What You Need to Know: Mitigating Risk During A Medtech Deal
|Footnotes for this article are available at the end of this page.|
Over the past decade, M&A activity has been steadily trending upward, paused only momentarily in 2020 by global pandemic concerns. Although activity is heavy across many sectors, there is particular interest and investment in medical technology (“medtech”). Despite the pandemic, in 2020, over 100 medical tech M&A deals were closed worldwide.
Although the FDA’s regulatory reach extends only to medical devices, in recent public comments, FDA officials have signaled an interest in increasing their enforcement abilities to include software that does not meet the definition of a device, but which supports or is relied on by devices, such as third-party software necessary to achieve the intended use of devices, hospital network software, programs, applications, mobile devices, cloud services, and certain Electronic Health Records (“EHRs”)/Electronic Medical Records (“EMRs”) where medical devices pull/push data directly as part of their intended use. These overtures, paired with increased national attention on cybersecurity and resiliency, give rise to unique and constantly evolving legal concerns. In this article, we discuss the current approaches taken by M&A deal teams and propose suggestions to ensure that an acquiring company is not inadvertently purchasing unknown liability or compliance risk.
In many of these transactions, the target company has products in development and the stream of commerce. Acquirers of these target companies face unique challenges when it comes to potential cybersecurity liability post-closing in part because security vulnerabilities are often latent and may not manifest until well after a transaction has been completed. Although most agreements include representations and warranties that cover data privacy and security, the extent and specificity of these representations and warranties vary significantly, with even the most robust being deficient in some regards, relying on ambiguous standards such as “industry norms” and only covering past events. These deficiencies mean that the representations and warranties could be of limited use in the event the target company’s products fall victim to a cyber attack.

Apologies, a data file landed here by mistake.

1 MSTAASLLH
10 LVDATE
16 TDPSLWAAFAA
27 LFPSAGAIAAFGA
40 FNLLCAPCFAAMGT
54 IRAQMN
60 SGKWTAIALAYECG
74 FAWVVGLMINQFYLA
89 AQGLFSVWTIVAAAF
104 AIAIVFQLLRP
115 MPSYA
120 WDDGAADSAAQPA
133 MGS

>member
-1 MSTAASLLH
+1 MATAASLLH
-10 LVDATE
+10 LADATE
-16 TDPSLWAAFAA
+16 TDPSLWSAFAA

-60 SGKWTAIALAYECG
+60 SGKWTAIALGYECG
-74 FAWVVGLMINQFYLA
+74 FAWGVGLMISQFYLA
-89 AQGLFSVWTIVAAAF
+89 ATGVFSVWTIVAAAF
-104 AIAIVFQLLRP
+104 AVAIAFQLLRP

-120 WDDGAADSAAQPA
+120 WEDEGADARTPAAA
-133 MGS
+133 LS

Additionally, indemnification provisions allocating liability in the event of a post-closing security breach are markedly absent in many deals, although in some cases, buyers receive limited protection from either: (1) a seller commitment to cooperate if the buyer chooses to pursue a claim under a representation and warranties insurance policy or (2) a broader indemnification covering a breach of representations and warranties.
As in any sector, medtech M&A activity inherently carries risk, and the parties negotiate to allocate risk based, in part, on leverage. The absence of specificity and indemnification may be a testament to the leverage that sellers have in the current market. However, for buyers of medtech companies, especially medical device companies, given the shifting landscape and increased scrutiny, we recommend they seek the following in transaction documents.
- Draft representations and warranties with specificity.
- For example, instead of asking a seller to represent that cybersecurity policies and procedures are in place for third-party vendors, require the seller to represent that those policies, at minimum, require the third- party vendor to be liable for security breaches.
- In addition to the standard representation a seller makes that there are no prior security breaches, request sellers represent, to their knowledge, that the products do not contain security vulnerabilities that could be used to compromise the product.
- Seek assurances that all products, including those that are premarket, are being designed with security in mind. For example, if possible, require a representation that products comply with the standards set forth in Part 4-5 (“Medical electrical equipment – Guidance and interpretation – Safety-related technical security specifications”) of IEC TR 60601-4-5:202.1.1
- Broaden the scope of indemnifications.
- Include indemnification for breaches of all representations and warranties, but specifically, representations and warranties relating to cybersecurity matters.
- Consider requesting indemnification for all security breaches resulting from vulnerabilities present in the products at the time of acquisition, whether in the stream of commerce or inventory.
- Include provisions making the buyer whole in the event the buyer has to make payments under customer contracts for security breaches.
 International Electrotechnical Commission, Technical Report: Medical Electrical Equipment (2021), https://webstore.iec.ch/publication/64703.
- Lori L. Wright
- Eunice C. Lim